Sunglasses are an important piece of protective equipment in the cockpit environment. Evidence indicates that a proportion of airline cockpit windshields transmit some ultraviolet (UV) radiation. While this radiation is not the higher energy UV which causes sun tanning or sunburn, it can nevertheless result in a significant UV exposure to the eyes during flight. All sunglass filters conforming to national or international regulations will filter eye exposure to any UV inside the cockpit to minimal levels.
The following information offers guidance to pilots purchasing sunglasses.
The tint should be neutral in colour. Grey or brown are acceptable. The tint should be no darker than 80% absorption. A graduated tint (darkest at the top of the lens and lightening towards the bottom) may be useful.
Photochromic lenses normally react with UV radiation to darken. These lenses will not work as effectively in the cockpit environment and do not lighten quick enough in fast changing aviation environments such as descent through cloud. The use of these sunglasses is therefore not encouraged.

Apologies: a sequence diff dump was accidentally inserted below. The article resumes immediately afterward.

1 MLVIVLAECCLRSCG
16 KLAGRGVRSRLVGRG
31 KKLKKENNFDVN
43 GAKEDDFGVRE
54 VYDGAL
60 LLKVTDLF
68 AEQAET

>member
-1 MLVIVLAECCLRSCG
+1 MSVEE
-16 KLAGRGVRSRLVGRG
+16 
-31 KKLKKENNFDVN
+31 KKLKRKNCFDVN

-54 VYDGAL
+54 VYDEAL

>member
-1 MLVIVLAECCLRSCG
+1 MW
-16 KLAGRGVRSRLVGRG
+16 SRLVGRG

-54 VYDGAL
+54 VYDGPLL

Polarised lenses reduce the amount of light passing through the lens by selective filtering of certain electromagnetic spectral planes. These lenses can reduce the conspicuity of some LCD displays and cause distortion patterns from certain multi-layered cockpit windshields. They can also alter cloud appearance and reduce ground reflections useful for pilots operating under visual flight rules (VFR). For these reasons the use of these sunglasses is not encouraged.
All sunglass frames should be well fitting and be large enough to allow sufficient protection from oblique angled sunlight.
All pilots requiring a spectacle prescription must have one clear (untinted) pair of correcting lenses but can have prescription sunglasses as their second pair. The wearing of non-prescription sunglasses on top of prescription glasses is not acceptable.
For night flying, it is recommended that both pairs of prescription glasses are without tint.